Copyright © 2018 The Italian Society of Diabetology, the Italian Society for the Study of Atherosclerosis, the Italian Society of Human Nutrition, and the Department of Clinical Medicine and Surgery, Federico II University. Published by Elsevier B.V. All rights reserved.
1 Communities
3 Members
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19 MeSH Terms
The Vasculature in Prediabetes.
Wasserman DH, Wang TJ, Brown NJ
(2018) Circ Res 122: 1135-1150
MeSH Terms: Angiotensin-Converting Enzyme Inhibitors, Animals, Blood Vessels, Cardiovascular Diseases, Combined Modality Therapy, Diabetes Mellitus, Type 2, Diet, Reducing, Disease Progression, Endothelium, Vascular, Extracellular Matrix, Fatty Acids, Nonesterified, Fibrinolysis, Glucose, Humans, Hyperglycemia, Hypoglycemic Agents, Inflammation, Insulin Resistance, Life Style, Metabolic Syndrome, Mice, MicroRNAs, Microcirculation, Muscle, Skeletal, Obesity, Prediabetic State, Risk, Weight Loss
Show Abstract · Added March 26, 2019
The frequency of prediabetes is increasing as the prevalence of obesity rises worldwide. In prediabetes, hyperglycemia, insulin resistance, and inflammation and metabolic derangements associated with concomitant obesity cause endothelial vasodilator and fibrinolytic dysfunction, leading to increased risk of cardiovascular and renal disease. Importantly, the microvasculature affects insulin sensitivity by affecting the delivery of insulin and glucose to skeletal muscle; thus, endothelial dysfunction and extracellular matrix remodeling promote the progression from prediabetes to diabetes mellitus. Weight loss is the mainstay of treatment in prediabetes, but therapies that improved endothelial function and vasodilation may not only prevent cardiovascular disease but also slow progression to diabetes mellitus.
© 2018 American Heart Association, Inc.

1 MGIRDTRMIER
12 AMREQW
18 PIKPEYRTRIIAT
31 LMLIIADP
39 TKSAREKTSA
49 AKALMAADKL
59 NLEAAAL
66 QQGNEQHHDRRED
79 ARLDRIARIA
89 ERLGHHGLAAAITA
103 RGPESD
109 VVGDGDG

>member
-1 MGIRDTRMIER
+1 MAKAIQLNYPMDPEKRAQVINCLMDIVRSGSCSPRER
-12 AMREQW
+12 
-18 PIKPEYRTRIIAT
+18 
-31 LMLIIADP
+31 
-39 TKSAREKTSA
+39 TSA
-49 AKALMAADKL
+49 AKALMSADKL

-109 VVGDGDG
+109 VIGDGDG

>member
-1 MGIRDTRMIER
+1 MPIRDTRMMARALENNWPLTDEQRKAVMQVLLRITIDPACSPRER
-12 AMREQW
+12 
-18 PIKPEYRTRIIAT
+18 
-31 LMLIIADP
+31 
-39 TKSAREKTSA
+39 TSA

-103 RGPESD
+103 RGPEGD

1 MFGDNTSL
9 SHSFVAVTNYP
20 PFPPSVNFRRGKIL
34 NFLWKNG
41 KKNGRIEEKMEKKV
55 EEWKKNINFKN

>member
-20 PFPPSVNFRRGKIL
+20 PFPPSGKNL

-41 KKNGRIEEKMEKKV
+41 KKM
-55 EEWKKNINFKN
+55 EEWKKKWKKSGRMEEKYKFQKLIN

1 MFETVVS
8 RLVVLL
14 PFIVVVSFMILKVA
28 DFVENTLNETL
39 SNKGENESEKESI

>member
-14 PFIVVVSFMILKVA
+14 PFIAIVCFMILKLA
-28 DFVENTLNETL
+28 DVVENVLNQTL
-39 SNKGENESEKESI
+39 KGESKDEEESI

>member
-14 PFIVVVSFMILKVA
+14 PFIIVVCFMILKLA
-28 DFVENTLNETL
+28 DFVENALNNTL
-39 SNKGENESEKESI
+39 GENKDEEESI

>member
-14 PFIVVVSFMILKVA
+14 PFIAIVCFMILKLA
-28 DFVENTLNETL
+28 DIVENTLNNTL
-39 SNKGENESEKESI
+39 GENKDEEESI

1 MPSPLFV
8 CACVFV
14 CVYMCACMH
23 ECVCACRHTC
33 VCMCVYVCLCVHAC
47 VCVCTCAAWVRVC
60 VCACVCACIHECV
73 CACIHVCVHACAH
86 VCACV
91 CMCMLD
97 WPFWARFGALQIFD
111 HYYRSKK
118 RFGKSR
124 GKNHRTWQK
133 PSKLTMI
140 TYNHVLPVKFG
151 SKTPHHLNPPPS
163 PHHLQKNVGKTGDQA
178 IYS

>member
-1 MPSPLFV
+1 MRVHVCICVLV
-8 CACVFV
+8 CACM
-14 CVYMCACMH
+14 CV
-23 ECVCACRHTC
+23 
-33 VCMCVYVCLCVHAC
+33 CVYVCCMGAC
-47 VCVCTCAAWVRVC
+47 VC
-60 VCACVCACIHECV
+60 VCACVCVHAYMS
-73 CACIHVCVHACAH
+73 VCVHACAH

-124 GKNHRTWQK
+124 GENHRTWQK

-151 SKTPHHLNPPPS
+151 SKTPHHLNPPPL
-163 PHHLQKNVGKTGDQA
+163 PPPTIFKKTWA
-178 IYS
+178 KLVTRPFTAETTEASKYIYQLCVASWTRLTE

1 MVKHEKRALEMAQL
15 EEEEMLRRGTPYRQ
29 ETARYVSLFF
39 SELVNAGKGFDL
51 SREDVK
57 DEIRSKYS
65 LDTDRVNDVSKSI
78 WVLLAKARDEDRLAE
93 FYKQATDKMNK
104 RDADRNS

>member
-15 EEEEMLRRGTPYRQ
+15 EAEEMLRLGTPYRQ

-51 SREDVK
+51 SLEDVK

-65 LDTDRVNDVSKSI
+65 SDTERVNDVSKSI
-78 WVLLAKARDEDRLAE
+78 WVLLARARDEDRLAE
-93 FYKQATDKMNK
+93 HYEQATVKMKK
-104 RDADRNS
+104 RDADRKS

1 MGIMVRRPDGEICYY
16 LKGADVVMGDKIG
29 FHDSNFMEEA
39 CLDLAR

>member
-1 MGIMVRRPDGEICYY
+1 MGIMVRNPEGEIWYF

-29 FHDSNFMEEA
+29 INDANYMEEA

1 Communities
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28 MeSH Terms
Using Human 'Experiments of Nature' to Predict Drug Safety Issues: An Example with PCSK9 Inhibitors.
Jerome RN, Pulley JM, Roden DM, Shirey-Rice JK, Bastarache LA, R Bernard G, B Ekstrom L, Lancaster WJ, Denny JC
(2018) Drug Saf 41: 303-311
MeSH Terms: Cholesterol, LDL, Enzyme Inhibitors, Female, Genotype, Humans, Hypercholesterolemia, Male, Phenotype, Polymorphism, Single Nucleotide, Product Surveillance, Postmarketing, Proprotein Convertase 9, Risk Factors, Spinal Dysraphism
Show Abstract · Added March 14, 2018
INTRODUCTION - When a new drug enters the market, its full array of side effects remains to be defined. Current surveillance approaches targeting these effects remain largely reactive. There is a need for development of methods to predict specific safety events that should be sought for a given new drug during development and postmarketing activities.
OBJECTIVE - We present here a safety signal identification approach applied to a new set of drug entities, inhibitors of the serine protease proprotein convertase subtilisin/kexin type 9 (PCSK9).
METHODS - Using phenome-wide association study (PheWAS) methods, we analyzed available genotype and clinical data from 29,722 patients, leveraging the known effects of changes in PCSK9 to identify novel phenotypes in which this protein and its inhibitors may have impact.
RESULTS - PheWAS revealed a significantly reduced risk of hypercholesterolemia (odds ratio [OR] 0.68, p = 7.6 × 10) in association with a known loss-of-function variant in PCSK9, R46L. Similarly, laboratory data indicated significantly reduced beta mean low-density lipoprotein cholesterol (- 14.47 mg/dL, p = 2.58 × 10) in individuals carrying the R46L variant. The R46L variant was also associated with an increased risk of spina bifida (OR 5.90, p = 2.7 × 10), suggesting that further investigation of potential connections between inhibition of PCSK9 and neural tube defects may be warranted.
CONCLUSION - This novel methodology provides an opportunity to put in place new mechanisms to assess the safety and long-term tolerability of PCSK9 inhibitors specifically, and other new agents in general, as they move into human testing and expanded clinical use.
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13 MeSH Terms
Acute kidney injury is a risk factor for subsequent proteinuria.
Parr SK, Matheny ME, Abdel-Kader K, Greevy RA, Bian A, Fly J, Chen G, Speroff T, Hung AM, Ikizler TA, Siew ED
(2018) Kidney Int 93: 460-469
MeSH Terms: Acute Kidney Injury, Aged, Angiotensin II Type 1 Receptor Blockers, Angiotensin-Converting Enzyme Inhibitors, Antihypertensive Agents, Blood Pressure, Comorbidity, Databases, Factual, Diabetes Mellitus, Diabetic Nephropathies, Disease Progression, Female, Glomerular Filtration Rate, Hospitalization, Hospitals, Veterans, Humans, Hypertension, Kidney, Male, Middle Aged, Prevalence, Prognosis, Proteinuria, Renal Insufficiency, Chronic, Retrospective Studies, Risk Factors, Severity of Illness Index, Time Factors, United States
Show Abstract · Added November 29, 2018